Four days ago, I had never meditated for a minute in my life. To be honest, I thought meditation was just a fancy word for sitting and thinking. Didn't I do enough of that already? In the past six months I've spent so much time on buses, trains and planes sitting alone and thinking that I probably could have written an Academy Award-worthy screenplay. Too bad I spent most of my thinking time pondering things like how to catch a baby koala and what life would be like if I had Cheetos for toes, instead of putting my mental effort towards a productive cause. 

The fact of the matter is that I wanted to meet a monk. So I put my college degree-worthy research skills to use and started googling. Where do monks hang out? The temple. What do monks do? Meditate. Do monks talk to women? Rarely. Would a monk talk to me if I meditated? Maybe.Thus, I vowed to enter the world of meditation in hopes of meeting a somewhat westernized monk who might be willing to tell me a little bit about monk life and Buddhism. 

Return to google: meditation retreat in Thailand with monks. Hmmm, all that seemed to pop up were ten day silent meditation retreats. Eight to ten hours a day of sitting on a hard floor, no eating past noon, no talking, daily chores, no eye contact, no running water, ten days. *gasp*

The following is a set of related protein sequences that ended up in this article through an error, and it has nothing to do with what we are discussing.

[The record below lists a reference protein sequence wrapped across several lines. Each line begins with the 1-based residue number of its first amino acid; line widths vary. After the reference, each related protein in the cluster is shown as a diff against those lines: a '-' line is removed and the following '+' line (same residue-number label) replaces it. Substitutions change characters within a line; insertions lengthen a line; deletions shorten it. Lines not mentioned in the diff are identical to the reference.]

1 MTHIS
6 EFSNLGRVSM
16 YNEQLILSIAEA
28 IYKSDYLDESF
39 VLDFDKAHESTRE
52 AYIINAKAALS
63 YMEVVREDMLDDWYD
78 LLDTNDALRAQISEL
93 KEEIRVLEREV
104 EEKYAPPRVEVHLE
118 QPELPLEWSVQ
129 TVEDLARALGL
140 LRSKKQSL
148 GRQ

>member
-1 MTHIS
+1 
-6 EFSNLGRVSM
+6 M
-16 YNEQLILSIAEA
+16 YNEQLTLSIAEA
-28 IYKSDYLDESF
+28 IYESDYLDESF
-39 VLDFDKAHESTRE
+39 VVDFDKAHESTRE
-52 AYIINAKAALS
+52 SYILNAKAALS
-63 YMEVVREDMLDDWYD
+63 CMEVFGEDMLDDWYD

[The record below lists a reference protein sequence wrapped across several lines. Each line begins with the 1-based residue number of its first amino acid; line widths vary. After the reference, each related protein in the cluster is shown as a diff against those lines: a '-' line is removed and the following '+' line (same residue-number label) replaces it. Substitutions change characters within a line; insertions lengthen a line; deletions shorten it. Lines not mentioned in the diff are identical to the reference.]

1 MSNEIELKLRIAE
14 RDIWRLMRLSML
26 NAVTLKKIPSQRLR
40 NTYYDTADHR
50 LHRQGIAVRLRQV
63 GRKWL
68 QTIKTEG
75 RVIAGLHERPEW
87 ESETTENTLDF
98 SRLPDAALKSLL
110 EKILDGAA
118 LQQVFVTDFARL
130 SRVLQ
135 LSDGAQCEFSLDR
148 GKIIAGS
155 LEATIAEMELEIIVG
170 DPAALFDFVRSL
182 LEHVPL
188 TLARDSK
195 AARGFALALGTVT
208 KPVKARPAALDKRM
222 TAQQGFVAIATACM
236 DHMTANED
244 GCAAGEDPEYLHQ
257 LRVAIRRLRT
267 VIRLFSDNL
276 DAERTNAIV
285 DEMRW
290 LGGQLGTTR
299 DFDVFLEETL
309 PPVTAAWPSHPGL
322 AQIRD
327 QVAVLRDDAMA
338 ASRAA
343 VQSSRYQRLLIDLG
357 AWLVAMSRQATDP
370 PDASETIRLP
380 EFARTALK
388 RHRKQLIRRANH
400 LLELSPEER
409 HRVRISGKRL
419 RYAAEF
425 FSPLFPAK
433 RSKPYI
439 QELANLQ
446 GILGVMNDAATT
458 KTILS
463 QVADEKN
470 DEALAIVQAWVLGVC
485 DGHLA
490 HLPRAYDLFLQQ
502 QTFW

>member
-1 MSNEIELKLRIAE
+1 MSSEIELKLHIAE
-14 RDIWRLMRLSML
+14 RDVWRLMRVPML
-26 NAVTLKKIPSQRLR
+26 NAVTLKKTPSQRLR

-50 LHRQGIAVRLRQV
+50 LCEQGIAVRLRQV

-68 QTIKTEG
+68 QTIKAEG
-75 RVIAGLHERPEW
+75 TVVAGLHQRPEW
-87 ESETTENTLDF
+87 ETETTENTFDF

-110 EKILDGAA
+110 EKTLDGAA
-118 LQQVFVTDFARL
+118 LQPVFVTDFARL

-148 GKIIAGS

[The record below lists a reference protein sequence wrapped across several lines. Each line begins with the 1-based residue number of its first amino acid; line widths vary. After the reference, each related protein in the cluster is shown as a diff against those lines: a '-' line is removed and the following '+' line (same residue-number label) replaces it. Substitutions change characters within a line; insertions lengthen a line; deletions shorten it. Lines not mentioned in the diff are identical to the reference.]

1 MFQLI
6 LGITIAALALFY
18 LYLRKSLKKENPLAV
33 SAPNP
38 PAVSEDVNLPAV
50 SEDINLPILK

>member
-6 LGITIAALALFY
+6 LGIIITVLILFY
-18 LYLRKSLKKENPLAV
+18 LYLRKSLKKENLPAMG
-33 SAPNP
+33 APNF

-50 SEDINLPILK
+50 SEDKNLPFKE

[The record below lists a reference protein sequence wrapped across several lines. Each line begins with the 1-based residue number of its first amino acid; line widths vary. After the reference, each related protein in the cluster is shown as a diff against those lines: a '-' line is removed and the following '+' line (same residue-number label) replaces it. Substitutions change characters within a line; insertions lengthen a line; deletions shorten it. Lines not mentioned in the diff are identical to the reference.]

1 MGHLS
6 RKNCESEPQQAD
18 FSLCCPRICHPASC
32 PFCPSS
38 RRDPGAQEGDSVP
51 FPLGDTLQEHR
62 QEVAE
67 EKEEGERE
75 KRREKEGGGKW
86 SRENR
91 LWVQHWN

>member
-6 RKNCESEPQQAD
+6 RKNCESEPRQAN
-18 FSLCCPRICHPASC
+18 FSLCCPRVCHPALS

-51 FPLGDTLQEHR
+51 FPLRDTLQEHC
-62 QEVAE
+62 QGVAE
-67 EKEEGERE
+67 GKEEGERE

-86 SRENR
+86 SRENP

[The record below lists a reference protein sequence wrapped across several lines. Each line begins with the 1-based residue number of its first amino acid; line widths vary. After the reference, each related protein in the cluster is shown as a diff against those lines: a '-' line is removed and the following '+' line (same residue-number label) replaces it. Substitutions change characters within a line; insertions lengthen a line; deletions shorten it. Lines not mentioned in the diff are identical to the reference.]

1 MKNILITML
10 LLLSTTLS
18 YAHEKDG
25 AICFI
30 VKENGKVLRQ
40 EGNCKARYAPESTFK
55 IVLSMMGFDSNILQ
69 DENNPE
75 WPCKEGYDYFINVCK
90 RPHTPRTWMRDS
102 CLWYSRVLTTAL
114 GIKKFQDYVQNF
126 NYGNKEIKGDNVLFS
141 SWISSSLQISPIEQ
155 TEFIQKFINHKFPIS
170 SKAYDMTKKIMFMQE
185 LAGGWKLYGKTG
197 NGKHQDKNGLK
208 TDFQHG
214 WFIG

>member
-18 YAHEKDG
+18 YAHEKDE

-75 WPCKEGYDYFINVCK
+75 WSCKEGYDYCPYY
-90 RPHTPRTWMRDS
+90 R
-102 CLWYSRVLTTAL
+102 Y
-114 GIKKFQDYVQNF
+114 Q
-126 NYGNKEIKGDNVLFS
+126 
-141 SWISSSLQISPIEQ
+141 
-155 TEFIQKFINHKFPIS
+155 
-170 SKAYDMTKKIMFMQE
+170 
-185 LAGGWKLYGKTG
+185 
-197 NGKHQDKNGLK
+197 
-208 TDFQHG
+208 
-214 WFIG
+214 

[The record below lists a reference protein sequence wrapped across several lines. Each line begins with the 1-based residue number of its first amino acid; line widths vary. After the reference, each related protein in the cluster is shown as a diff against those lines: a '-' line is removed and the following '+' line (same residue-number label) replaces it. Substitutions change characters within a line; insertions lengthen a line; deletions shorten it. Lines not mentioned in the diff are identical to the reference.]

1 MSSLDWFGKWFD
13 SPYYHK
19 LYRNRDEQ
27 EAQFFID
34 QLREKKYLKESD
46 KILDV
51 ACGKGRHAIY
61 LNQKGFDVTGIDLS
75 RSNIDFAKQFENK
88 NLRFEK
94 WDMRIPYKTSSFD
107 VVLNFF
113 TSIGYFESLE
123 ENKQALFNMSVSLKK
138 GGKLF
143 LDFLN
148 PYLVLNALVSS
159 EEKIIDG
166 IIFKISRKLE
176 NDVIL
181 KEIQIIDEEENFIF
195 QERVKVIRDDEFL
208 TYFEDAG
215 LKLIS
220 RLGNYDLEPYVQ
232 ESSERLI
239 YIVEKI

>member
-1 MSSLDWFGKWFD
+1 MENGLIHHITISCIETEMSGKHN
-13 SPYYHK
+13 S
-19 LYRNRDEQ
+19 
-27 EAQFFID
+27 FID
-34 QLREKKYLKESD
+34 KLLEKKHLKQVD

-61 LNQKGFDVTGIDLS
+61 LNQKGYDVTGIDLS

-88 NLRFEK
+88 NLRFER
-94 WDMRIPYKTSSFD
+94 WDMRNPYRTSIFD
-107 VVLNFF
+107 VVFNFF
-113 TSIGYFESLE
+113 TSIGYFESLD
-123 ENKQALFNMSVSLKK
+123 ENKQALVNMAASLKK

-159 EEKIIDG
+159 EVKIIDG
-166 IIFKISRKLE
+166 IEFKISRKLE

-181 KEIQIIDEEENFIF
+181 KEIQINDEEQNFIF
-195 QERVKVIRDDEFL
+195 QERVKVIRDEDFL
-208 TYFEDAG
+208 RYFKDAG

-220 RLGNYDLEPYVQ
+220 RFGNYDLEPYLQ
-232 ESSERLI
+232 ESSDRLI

Returning to my habit of brainless decision making, I thought, "I could do that. Even though I've never meditated a day in my life and really believe its only for yogis, psychics and earth muffins (and I don't consider myself any of the above), it will be a good personal challenge and educational experience." 

I had myself half convinced and was contemplating whether I should email the temple to register. I soon realized that there was a logistical issue with the dates of the retreat and the length of my Thai visa, so I wouldn't be able to attend. After a few more clicks on google, I found a fellow travel blog commenting on a four day meditation retreat she had attended in the north of Thailand. Perfect! I was headed north, the dates fit well with my visa and it seemed a little more realistic than ten days of silence. 

Little did I know at the time, I would look back on the experience eternally grateful for my visa stars and ten day retreat stars not aligning. I was about to begin the longest four days of my life...the quest to tame what my monk instructor would later call the monkey mind.  

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